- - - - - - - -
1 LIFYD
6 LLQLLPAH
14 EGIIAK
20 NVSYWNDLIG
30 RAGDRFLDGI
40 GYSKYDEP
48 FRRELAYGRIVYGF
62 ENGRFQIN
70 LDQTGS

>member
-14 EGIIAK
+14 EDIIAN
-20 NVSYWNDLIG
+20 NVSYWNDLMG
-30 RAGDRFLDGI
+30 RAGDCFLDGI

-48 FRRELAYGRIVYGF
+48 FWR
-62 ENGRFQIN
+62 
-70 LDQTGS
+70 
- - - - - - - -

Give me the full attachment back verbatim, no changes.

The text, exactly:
1 LIFYD
6 LLQLLPAH
14 EGIIAK
20 NVSYWNDLIG
30 RAGDRFLDGI
40 GYSKYDEP
48 FRRELAYGRIVYGF
62 ENGRFQIN
70 LDQTGS

>member
-14 EGIIAK
+14 EDIIAN
-20 NVSYWNDLIG
+20 NVSYWNDLMG
-30 RAGDRFLDGI
+30 RAGDCFLDGI

-48 FRRELAYGRIVYGF
+48 FWR
-62 ENGRFQIN
+62 
-70 LDQTGS
+70 